Why backup and recovery needs to be strategic, not siloed

An estimated 25% of businesses never reopen following a major disaster

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Most businesses – 98% – do not back up all of their data. Even among those who have backup plans (only around 35% of small and medium businesses, according to Gartner), 70% are not fully confident in the statement, 'Our backup and disaster recovery operations are well managed and planned.'

Further, 36% of companies admitted that they do not back up virtual servers as often as they back up their physical servers. Considering organisations’ existence is dependent on data, the backup strategy needs to be more than an after-thought in the planning process.

> See also: The backup plan: how to craft the bespoke backup and recovery solution your organisation needs

In light of the astounding statistics, Sandra Adelberger, director product marketing at Acronis, highlights three top reasons why backup needs to be an integral part of the business strategy:

Backup is the only way to protect business data

A natural disaster, a man-made incident such as a virus or security breach, or a software or hardware glitch can result in data loss.

Consider the implications to your business if you lost the data held in your POS, CRM, manufacturing, R&D, or financial systems. At a minimum, loss of irreplaceable data results in lost sales and revenue, contract penalties, potential litigation, non-compliance and loss of stock value. In the worst case, loss of data results in bankruptcy. According to the Institute for Business and Home Safety, an estimated 25% of businesses never reopen following a major disaster.

No disaster recovery strategy works without backup

Disaster recovery provides business continuity in the event of a disaster and ideally consists of a primary and secondary site. Data, operating systems, applications, files, and folders are replicated and backed up between the sites so businesses can always restore their systems to an operational state.

High availability provides redundancy for the server’s workload so you can minimise or eliminate downtime and ensure that critical systems are always available. But high availability is a single system and contains a single set of data. You may or may not replicate data – but to protect it reliable, you must back it up.

When a disaster strikes, you can recover a system by building a new system. To accomplish this, you need to reinstall all the software, the OS, applications and settings and then recover the user data or just restore an image of the old system to the new system. In either case, you need a backup of your data.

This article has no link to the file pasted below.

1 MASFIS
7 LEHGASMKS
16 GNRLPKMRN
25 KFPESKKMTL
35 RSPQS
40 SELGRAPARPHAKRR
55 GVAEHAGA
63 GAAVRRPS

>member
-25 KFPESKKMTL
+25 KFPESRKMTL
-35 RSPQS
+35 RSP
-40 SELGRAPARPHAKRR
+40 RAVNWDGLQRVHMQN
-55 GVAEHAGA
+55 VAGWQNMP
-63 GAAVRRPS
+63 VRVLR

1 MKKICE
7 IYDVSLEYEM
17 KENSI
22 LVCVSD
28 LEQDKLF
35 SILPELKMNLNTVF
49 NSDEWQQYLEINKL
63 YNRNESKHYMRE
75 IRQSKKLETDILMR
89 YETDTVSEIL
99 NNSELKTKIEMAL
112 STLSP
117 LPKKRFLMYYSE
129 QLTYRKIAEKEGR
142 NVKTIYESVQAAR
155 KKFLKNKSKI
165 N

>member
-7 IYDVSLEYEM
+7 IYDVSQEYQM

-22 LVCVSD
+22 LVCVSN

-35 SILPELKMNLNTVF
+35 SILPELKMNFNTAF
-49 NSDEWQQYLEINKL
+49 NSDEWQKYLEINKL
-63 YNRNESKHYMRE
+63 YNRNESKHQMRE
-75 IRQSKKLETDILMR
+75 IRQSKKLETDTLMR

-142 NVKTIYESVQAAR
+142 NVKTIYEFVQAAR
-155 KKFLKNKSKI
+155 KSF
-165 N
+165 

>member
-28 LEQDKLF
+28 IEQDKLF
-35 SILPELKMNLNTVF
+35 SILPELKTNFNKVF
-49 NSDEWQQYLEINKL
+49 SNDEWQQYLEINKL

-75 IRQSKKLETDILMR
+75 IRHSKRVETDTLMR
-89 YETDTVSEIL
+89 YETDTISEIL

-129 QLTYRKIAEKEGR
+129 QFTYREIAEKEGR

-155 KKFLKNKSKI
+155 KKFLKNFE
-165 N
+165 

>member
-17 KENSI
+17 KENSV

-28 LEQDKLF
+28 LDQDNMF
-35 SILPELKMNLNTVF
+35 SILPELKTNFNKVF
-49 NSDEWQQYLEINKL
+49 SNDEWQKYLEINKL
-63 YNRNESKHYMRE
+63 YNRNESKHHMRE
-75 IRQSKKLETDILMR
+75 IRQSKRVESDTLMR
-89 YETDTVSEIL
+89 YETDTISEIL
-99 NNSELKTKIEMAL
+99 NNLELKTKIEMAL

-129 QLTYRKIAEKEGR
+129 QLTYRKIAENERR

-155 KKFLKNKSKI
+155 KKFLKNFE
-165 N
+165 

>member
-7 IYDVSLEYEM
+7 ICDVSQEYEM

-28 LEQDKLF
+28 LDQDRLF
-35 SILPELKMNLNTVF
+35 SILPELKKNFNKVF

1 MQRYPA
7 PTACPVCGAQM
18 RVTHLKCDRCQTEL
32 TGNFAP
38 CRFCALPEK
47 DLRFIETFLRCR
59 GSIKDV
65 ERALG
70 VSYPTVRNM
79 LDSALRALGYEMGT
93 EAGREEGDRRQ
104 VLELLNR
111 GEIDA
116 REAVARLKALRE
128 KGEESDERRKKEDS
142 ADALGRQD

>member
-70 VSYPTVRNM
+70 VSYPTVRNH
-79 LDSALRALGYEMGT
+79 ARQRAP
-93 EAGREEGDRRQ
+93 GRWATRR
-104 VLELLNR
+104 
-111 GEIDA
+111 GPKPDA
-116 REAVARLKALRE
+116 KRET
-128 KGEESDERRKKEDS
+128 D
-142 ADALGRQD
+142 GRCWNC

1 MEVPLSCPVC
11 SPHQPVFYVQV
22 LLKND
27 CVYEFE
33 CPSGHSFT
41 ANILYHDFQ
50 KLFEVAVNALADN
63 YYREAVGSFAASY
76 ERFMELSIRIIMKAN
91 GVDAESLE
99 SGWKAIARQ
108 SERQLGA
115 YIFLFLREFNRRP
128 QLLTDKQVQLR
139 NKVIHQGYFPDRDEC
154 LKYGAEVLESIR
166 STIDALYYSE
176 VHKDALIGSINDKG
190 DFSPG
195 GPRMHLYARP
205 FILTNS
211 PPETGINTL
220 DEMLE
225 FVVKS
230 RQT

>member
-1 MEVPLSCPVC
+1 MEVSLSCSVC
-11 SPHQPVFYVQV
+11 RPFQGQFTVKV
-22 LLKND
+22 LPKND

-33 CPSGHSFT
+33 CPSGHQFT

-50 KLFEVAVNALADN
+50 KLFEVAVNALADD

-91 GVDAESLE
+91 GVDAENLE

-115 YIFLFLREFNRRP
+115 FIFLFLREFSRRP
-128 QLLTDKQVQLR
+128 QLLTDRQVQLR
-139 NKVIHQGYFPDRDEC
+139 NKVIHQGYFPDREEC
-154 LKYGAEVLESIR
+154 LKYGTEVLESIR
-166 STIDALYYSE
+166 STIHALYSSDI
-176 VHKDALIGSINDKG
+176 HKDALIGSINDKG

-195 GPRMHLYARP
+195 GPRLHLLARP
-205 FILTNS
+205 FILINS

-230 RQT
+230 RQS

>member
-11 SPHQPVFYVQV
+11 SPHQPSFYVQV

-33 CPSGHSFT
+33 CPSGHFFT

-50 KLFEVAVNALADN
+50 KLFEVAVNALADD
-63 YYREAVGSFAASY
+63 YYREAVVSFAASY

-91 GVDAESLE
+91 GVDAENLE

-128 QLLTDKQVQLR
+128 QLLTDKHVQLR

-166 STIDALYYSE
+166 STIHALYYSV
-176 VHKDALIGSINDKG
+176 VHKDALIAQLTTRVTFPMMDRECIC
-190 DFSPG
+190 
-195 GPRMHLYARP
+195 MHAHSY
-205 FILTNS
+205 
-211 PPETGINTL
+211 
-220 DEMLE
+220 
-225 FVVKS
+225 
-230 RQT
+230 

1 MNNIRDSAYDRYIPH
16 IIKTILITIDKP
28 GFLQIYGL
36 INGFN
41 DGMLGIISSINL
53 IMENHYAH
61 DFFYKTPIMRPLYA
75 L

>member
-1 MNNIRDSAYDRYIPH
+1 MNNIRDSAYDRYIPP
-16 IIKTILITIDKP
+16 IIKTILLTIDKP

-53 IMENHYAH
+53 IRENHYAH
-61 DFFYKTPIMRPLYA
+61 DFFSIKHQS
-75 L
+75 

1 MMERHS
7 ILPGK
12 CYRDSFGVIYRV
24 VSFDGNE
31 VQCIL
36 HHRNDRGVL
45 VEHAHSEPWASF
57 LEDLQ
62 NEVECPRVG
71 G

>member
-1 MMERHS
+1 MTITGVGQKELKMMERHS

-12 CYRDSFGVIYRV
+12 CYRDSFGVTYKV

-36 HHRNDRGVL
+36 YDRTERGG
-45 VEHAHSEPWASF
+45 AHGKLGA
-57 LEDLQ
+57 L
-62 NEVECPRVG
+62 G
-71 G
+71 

In addition to disaster recovery, backup is essential when businesses perform a migration of operating system, applications, data, files and folders to a different system.

> See also: Backup to the future: can 2015 be the year we finally eliminate data loss?

Most regulatory compliance requirements dictate that organisations protect and secure their data. For example, the UK’s Data Protection Act 1998 says that organisations must take measures to ensure no accidental loss or destruction of, or damage to personal data. And most countries in Europe have similar laws. Only backup can ensure that data is not accidentally lost or destroyed.

Globally, the Payment Card Industry’s Data Security Standard (PCI 3.0 DSS) 12.10.1 requires retailers to create an incident-response plan that will be implemented in the event of a breach; the plan must address a backup process. Meanwhile, Basel II and Basel III mandate that financial institutions have data under control at all times and that the system backup plans must be in place.

Protecting your assets

Not all data is equal. Some data changes rapidly and is very important to your business. For this data, you should perform frequent backups to limit the amount of possible data loss. For fast recovery and most flexibility, consider implementing a plan that allows you to recover your systems as a virtual machine (VM) in your primary or a remote location. For other data, use maybe a simpler backup plan, e.g. make a backup once a day and store a copy on lower-cost media such as tape or a low-cost, long-term cloud storage option.

Another important component of a disaster recovery plan is to determine the number of backup copies you need and where these copies should reside. The most effective approach is the 3-2-1 backup methodology: Maintain all data in three locations, e.g. production systems, NAS, cloud, etc; maintain backup copies on two types of media, e.g. disk, tape, cloud; and maintain one copy of backup data off-site.

Businesses of any size should not delay the data backup discussion. It needs to be an integral part of not only the IT strategy but the overall business strategy. For regulatory compliance, business continuity and data protection, backup is vital.

Sourced from Sandra Adelberger, Director Product Marketing, Acronis



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